To allow parents to scour lessons for elements of “critical race theory,” Arizona teachers would be required to upload a list of every book and worksheet they use in their classrooms online for parental review if a Republican-backed bill becomes law.
The goal, says state Sen. Nancy Barto, is to increase transparency for parents who are concerned about their children’s education. Senate Bill 1211 requires schools to publicly post all materials and class activities on their website at least 7 days after being used. That means the names, authors, and organizations associated with the materials, along with links if they’re available for free online or descriptions if they’re not. Materials encompass everything from textbooks and worksheets to YouTube videos and phone apps.
Lesson plans that include topics like race, gender, diversity, and non-discrimination must be posted at least 72 hours before they’re carried out.
“More sunshine on what our kids are involved in is a great thing,” Barto, the Phoenix Republican who introduced the bill, said.
This is the second attempt to enshrine this into law, and a response to conservatives’ concern about so-called “critical race theory” being taught in classrooms. Conservatives have appropriated critical race theory as a catchall to describe basically any serious attempt to teach the history of race and racism in America.
Nicole Solas flew in from Rhode Island in support of the bill during a hearing on Tuesday afternoon. Solas was sued by the National Education Association after she filed more than 200 public records requests to determine whether her daughter’s school taught critical race theory. Solas said she was testifying on Arizona legislation so she could take the ideas back to Rhode Island.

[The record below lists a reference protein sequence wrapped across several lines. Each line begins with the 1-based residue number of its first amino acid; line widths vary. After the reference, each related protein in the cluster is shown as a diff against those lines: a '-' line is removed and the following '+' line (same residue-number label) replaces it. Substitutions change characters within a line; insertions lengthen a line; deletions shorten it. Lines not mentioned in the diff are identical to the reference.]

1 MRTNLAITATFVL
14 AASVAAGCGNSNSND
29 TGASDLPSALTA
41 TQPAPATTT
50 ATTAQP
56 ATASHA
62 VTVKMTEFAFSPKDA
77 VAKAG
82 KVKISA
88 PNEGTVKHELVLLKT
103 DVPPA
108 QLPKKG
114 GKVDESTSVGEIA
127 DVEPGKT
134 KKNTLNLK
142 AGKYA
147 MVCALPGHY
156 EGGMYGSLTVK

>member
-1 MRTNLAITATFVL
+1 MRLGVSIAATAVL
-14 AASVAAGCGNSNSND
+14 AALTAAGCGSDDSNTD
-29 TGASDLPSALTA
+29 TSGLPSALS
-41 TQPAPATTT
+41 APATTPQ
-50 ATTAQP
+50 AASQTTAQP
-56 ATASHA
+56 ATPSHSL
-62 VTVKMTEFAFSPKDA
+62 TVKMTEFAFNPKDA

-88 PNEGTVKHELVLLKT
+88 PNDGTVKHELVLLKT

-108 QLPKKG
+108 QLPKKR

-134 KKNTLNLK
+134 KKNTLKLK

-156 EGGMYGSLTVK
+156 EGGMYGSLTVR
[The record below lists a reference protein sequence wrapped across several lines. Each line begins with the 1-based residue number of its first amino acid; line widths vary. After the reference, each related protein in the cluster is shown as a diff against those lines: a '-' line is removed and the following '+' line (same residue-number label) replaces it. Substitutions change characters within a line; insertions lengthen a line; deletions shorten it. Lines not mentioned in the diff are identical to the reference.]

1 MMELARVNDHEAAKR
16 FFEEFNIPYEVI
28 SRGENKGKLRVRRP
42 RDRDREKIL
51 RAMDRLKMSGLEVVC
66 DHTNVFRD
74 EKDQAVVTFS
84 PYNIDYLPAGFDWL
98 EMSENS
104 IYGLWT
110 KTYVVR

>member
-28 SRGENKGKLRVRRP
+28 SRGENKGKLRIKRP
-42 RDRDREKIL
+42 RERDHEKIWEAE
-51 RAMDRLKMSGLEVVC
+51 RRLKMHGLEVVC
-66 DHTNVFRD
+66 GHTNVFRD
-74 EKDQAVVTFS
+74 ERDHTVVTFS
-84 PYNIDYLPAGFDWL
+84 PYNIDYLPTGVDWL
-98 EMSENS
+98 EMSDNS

She is being represented by the Goldwater Institute, a Phoenix-based libertarian think tank that drafted the bill and is using it as model legislation in other states. Matt Beienburg, Goldwater Institute’s education policy director, said the organization supports other proposed bills of the same vein in 20 other states.
One proponent of the bill is Steve Daniels, the chairman of the right-wing extremist Patriot Party, who spent much of 2021 disrupting local school board meetings to protest mask mandates and how race is taught in schools. At one meeting, he was arrested for trespassing.
“It is racist curriculum — it singles kids out for the color of their skin and tells them: ‘If you’re white, you’re a racist and you can’t help it because you were born that way,’” he said of critical race theory education.
Critical race theory, in fact, is an analysis of how racism exists at a systemic level and does not imply that white people are intrinsically racist. The Arizona chapter of the American Civil Liberties Union condemned the bill as an attempt to make it more difficult to teach inclusion.
“Any bill that interferes with our children’s education by undermining teachers’ ability to facilitate discussions about our country’s history, including our struggles with race, sex, and LGBQT+ rights, should not become law,” Darrell Hill, the organization’s policy director, said in an email.
Several local parents also spoke in favor of the bill.
Amy Carney, a mother of six, held up a printout of a page from the Scottsdale Unified School District’s website and said that the majority of links to teacher syllabi were broken.
“If our schools are proud of the materials they’re using in their classes, there should be no problem (uploading them),” she said.
One mother, Kerwin Franklin, pointed out that her child’s charter school sent her descriptions of the curriculum and even ISBN numbers for the textbooks being used so she could easily look them up. She was required to sign a form to acknowledge she read the curriculum paperwork.
The Arizona Charter Schools Association is opposed to the bill, and told the Arizona Mirror that it would unnecessarily increase the workload on already stressed schools and teachers. Matthew Ladner, the association’s director of the Arizona Center for Student Opportunity, said member schools have reached out with concerns.
“(They’re) not philosophically opposed to the concept of transparency,” he said.
Educators said the bill has problems. Former Mesa public school teacher Judith Simons said policies like those in SB1211 are part of the reason she retired after 33 years. She referred to it as “creeping micromanagement,” and said it would constrain the creativity and responsiveness of teachers.